More than 180 coronavirus cases were healthcare workers but the Ministry of Health doesn't know how they were infected. Doctors and nurses unions say this isn't good enough because being infected with a deadly virus is a health and safety issue.Twenty-four days ago, the Herald asked how many health workers were infected with Covid-19 at their place of work. Today, it provided figures that show 183, or 12 per cent, of all 1504 confirmed and probable cases were health workers.
But the Ministry couldn't say how they were infected - whether it was a patient or colleague - though acknowledged "the importance of understanding where and how people contracted Covid-19." "We continue to work to broaden our understanding and collate this information, so we can continue to keep New Zealanders safe," it said in a statement.
Resident Doctors' Association national secretary, Deborah Powell, said that the Ministry couldn't provide data on how healthcare workers were infected "simply isn't good enough". "We've failed them and we need to know why." One of the measures of success in fighting the virus should have been ensuring healthcare workers were protected and without the data that was impossible to gauge, said Powell. "I am incredibly disappointed that the data isn't available. "Not all of them would have contracted Covid in the workplace that's why not collecting that data is so difficult. Twelve per cent is a really high figure and we think we need to know more about this." Under the Health and Safety at Work Act workers are entitled to work in environments where health risks are properly controlled. Kerri Nuku, of the NZ Nursing Organisation, is disappointed the Ministry of Health can't say how healthcare workers were infected at work. The Nurses Organisation Kaiwhakahaere Kerri Nuku said employers had obligations to keep their staff safe and the "critical" data should be easily accessible so it could be learned from.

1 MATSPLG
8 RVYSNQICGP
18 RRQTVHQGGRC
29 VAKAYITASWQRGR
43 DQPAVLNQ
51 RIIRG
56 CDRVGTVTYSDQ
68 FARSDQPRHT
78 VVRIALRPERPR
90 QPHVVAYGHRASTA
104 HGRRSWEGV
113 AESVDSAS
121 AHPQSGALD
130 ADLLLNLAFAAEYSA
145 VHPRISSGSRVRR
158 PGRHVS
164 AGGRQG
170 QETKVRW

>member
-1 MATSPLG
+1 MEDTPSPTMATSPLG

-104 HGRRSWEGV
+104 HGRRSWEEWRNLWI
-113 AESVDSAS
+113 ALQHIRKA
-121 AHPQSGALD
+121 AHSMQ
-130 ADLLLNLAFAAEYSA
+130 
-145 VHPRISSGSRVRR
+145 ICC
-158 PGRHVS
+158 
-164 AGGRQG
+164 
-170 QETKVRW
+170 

District Health Boards and the Ministry needed to know how frontline healthcare workers were infected in order to prevent it happening again.
"I'm just astounded actually to be quite honest. I guess I'm speechless because I'm disappointed. All along the catch cry has been 'Be safe, feel safe' and we've had to take comfort to that."Nuku said there was also "information missing" about how many healthcare workers needed to be stood down or go into isolation after coming into contact with a Covid-19 case. Both Powell and Nuku were also fuming at WorkSafe's refusal to investigate how seven nurses at Waitākere Hospital caught Covid-19 because Waitematā District Health Board had already reviewed what happened. The DHB's investigation only looked into three nurses' infections and was neither independent nor robust, Powell said. WorkSafe said its role as a health and safety regulator "generally doesn't involve investigating the spread of infectious disease". But it intended to conduct a review of the whole regulatory framework to "ensure the most appropriate agency intervenes when it comes to matters involving the public health sector". Director general of health Ashley Bloomfield said it surprised him the data on health workers' infections wasn't available as the Ministry had previously reported on healthcare workers who'd been infected in their workplace. On April 15, the Ministry found of 107 healthcare workers, 46 were infected by an exposure to a patient or colleague. But that information has ceased to be reported. Health Minister David Clark said he'd ask the Ministry for the latest figures and expected them to be "working very carefully through these details" and "learning lessons as they go". He was asked whether he thought it was a health and safety issue but did not respond to the question.